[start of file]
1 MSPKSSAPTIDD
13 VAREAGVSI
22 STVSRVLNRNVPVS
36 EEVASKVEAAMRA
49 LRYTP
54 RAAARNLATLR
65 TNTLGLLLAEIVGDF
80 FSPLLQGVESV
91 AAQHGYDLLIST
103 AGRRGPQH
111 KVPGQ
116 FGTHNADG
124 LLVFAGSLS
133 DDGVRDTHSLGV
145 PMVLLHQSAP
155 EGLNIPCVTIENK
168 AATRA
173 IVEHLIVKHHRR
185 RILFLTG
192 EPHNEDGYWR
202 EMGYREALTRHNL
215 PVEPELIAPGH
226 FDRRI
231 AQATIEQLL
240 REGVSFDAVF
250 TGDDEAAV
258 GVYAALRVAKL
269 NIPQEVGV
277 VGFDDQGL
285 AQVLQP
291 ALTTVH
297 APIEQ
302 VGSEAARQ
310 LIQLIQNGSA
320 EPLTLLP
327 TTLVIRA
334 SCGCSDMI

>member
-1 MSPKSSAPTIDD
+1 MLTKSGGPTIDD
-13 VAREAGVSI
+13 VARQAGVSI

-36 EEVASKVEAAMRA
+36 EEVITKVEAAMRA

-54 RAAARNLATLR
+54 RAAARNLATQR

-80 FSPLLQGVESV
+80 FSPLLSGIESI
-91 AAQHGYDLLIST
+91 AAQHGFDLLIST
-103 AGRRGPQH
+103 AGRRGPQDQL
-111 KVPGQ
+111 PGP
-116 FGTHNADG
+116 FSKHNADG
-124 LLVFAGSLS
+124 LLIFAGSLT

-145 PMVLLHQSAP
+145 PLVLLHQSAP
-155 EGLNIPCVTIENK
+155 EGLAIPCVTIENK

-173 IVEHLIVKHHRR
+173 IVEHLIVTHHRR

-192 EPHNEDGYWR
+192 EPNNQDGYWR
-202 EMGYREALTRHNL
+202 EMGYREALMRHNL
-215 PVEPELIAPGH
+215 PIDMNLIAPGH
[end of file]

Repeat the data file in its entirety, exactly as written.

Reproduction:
1 MSPKSSAPTIDD
13 VAREAGVSI
22 STVSRVLNRNVPVS
36 EEVASKVEAAMRA
49 LRYTP
54 RAAARNLATLR
65 TNTLGLLLAEIVGDF
80 FSPLLQGVESV
91 AAQHGYDLLIST
103 AGRRGPQH
111 KVPGQ
116 FGTHNADG
124 LLVFAGSLS
133 DDGVRDTHSLGV
145 PMVLLHQSAP
155 EGLNIPCVTIENK
168 AATRA
173 IVEHLIVKHHRR
185 RILFLTG
192 EPHNEDGYWR
202 EMGYREALTRHNL
215 PVEPELIAPGH
226 FDRRI
231 AQATIEQLL
240 REGVSFDAVF
250 TGDDEAAV
258 GVYAALRVAKL
269 NIPQEVGV
277 VGFDDQGL
285 AQVLQP
291 ALTTVH
297 APIEQ
302 VGSEAARQ
310 LIQLIQNGSA
320 EPLTLLP
327 TTLVIRA
334 SCGCSDMI

>member
-1 MSPKSSAPTIDD
+1 MLTKSGGPTIDD
-13 VAREAGVSI
+13 VARQAGVSI

-36 EEVASKVEAAMRA
+36 EEVITKVEAAMRA

-54 RAAARNLATLR
+54 RAAARNLATQR

-80 FSPLLQGVESV
+80 FSPLLSGIESI
-91 AAQHGYDLLIST
+91 AAQHGFDLLIST
-103 AGRRGPQH
+103 AGRRGPQDQL
-111 KVPGQ
+111 PGP
-116 FGTHNADG
+116 FSKHNADG
-124 LLVFAGSLS
+124 LLIFAGSLT

-145 PMVLLHQSAP
+145 PLVLLHQSAP
-155 EGLNIPCVTIENK
+155 EGLAIPCVTIENK

-173 IVEHLIVKHHRR
+173 IVEHLIVTHHRR

-192 EPHNEDGYWR
+192 EPNNQDGYWR
-202 EMGYREALTRHNL
+202 EMGYREALMRHNL
-215 PVEPELIAPGH
+215 PIDMNLIAPGH